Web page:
Nearly half of the children born each year in the U.S. rely on WIC to begin life with healthy nutrition. WIC–formally the Special Supplemental Nutrition Program for Women, Infants and Children–serves over 6 million women, infants, and children through age 4 who benefit from WIC's food package, breastfeeding and other nutrition counseling, and from referrals to other services. Researchers at the University of California Nutrition Policy Institute in partnership with Public Health Foundation Enterprise-WIC, Pepperdine University, and the National WIC Association released a policy brief sharing evidence-based recommendations for strengthening the federal WIC program. The policy brief compiles evidence from multiple local, statewide, and multi-state studies–interviews, surveys, and convenings–evaluating recent changes to WIC during the COVID-19 pandemic, including an increase in the cash value benefit for purchasing fruits and vegetables. Based on these findings, key stakeholders developed one overarching recommendation for WIC–to continue providing a hybrid model of in-person and remote service to participants–and six key policy recommendations. The goal of the recommendations is to increase the enrollment and retention of WIC participants to maximize the proven health impacts of the program. This project was funded by the University of California, Division of Agriculture and Natural Resources, the National WIC Association, the David and Lucille Packard Foundation, and the Robert Wood Johnson Foundation Healthy Eating Research Program (grant number 86852).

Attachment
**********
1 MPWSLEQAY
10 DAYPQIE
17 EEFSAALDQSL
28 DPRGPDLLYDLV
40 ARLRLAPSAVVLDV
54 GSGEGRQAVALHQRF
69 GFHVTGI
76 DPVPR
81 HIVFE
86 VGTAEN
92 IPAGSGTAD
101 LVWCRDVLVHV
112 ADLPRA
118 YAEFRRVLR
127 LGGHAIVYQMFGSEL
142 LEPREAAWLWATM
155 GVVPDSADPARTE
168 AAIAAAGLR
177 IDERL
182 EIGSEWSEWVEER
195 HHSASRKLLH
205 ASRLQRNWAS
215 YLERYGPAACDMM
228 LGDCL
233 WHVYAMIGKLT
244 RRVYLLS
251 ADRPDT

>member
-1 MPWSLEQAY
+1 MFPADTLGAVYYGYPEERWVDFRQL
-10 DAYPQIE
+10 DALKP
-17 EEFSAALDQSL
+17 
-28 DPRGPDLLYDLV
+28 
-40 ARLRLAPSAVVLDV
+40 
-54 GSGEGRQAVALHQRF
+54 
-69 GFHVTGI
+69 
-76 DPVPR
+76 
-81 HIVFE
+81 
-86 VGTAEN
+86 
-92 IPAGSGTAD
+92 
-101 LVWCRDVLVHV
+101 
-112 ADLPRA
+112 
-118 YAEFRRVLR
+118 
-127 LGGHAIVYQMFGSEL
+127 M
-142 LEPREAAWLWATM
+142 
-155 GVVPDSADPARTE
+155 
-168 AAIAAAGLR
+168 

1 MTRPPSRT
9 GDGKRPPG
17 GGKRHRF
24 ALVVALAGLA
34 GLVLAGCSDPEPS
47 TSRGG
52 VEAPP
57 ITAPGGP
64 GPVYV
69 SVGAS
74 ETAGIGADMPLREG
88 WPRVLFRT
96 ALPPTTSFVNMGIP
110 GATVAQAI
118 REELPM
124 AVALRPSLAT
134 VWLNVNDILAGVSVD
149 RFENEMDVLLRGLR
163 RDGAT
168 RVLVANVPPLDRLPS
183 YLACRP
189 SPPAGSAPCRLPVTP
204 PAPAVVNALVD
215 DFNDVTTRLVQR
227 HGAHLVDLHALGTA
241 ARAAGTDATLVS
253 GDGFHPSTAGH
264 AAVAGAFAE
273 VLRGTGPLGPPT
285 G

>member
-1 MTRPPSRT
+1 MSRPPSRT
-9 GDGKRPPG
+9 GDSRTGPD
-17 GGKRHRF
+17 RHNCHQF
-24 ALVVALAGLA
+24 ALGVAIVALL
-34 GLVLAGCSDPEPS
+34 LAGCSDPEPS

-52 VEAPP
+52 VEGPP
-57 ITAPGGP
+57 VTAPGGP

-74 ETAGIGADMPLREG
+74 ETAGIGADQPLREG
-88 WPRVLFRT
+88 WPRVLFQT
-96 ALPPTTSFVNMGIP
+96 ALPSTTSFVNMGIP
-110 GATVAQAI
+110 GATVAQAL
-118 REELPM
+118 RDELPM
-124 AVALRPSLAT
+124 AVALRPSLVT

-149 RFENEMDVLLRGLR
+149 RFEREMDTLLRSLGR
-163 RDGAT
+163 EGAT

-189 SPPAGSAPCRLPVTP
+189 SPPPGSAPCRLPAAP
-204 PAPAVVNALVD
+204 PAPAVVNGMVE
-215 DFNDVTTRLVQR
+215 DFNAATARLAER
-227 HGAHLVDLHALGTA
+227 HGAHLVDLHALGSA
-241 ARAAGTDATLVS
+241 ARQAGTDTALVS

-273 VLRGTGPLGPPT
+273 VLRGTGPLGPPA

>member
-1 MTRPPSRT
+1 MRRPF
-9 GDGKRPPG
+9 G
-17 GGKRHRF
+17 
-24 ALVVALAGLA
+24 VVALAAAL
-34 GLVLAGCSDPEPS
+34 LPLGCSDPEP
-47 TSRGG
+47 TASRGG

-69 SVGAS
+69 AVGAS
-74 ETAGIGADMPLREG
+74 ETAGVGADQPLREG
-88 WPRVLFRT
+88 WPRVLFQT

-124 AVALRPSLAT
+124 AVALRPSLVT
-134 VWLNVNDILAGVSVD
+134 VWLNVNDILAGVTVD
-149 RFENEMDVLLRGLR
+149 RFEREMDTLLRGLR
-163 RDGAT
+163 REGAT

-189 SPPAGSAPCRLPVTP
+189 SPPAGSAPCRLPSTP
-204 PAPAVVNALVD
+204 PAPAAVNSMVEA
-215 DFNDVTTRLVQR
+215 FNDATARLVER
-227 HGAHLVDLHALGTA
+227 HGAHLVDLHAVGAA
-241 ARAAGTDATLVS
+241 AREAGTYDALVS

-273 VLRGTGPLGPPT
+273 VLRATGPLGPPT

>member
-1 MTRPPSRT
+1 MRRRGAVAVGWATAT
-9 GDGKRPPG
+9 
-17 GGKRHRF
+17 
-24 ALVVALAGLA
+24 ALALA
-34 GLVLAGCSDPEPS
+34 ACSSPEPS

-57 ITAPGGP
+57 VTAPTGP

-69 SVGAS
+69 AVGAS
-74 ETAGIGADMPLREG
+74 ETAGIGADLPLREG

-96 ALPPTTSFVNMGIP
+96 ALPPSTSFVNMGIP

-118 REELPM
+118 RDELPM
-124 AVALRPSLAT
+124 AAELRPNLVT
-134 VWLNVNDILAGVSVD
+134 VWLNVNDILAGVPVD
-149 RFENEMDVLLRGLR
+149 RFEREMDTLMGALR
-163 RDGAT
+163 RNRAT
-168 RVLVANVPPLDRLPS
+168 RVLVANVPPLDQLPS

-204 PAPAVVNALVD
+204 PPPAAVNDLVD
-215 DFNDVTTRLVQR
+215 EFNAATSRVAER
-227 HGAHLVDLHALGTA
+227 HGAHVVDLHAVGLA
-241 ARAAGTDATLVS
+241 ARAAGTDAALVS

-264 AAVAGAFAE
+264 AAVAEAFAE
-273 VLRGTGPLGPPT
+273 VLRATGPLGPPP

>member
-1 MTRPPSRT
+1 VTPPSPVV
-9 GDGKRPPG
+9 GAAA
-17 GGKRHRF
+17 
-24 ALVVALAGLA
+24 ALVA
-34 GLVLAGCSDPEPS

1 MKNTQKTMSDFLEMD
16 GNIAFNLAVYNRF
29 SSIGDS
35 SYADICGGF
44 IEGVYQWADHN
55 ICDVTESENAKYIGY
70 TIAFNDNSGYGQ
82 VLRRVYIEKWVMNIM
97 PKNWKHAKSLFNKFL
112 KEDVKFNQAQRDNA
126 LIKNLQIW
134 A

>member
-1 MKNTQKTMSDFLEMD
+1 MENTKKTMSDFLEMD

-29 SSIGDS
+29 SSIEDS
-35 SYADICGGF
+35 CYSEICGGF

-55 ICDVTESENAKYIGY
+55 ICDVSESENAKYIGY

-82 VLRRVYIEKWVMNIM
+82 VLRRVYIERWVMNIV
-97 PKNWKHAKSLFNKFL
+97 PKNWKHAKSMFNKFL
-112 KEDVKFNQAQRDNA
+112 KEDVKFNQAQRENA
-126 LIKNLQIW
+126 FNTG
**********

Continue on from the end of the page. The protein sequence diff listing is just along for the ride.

Author - Policy Analyst
Editor - Director of the Nutrition Policy Institute and Cooperative Extension Nutrition Specialist